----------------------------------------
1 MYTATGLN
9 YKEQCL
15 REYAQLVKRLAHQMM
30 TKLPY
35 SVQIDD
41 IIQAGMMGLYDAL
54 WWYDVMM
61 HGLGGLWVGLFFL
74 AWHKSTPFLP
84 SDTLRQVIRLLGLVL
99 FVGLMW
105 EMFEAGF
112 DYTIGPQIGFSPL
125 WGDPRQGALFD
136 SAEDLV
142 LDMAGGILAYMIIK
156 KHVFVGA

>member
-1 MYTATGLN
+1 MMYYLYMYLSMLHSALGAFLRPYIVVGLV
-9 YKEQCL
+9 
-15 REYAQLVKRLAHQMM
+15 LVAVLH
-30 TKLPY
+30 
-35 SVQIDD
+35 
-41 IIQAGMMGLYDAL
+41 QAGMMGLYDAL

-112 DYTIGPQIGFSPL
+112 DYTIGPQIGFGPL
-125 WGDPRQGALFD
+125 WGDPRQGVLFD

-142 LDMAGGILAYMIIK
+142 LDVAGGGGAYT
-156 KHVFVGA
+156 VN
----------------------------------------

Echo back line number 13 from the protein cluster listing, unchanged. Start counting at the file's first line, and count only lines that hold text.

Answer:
112 DYTIGPQIGFSPL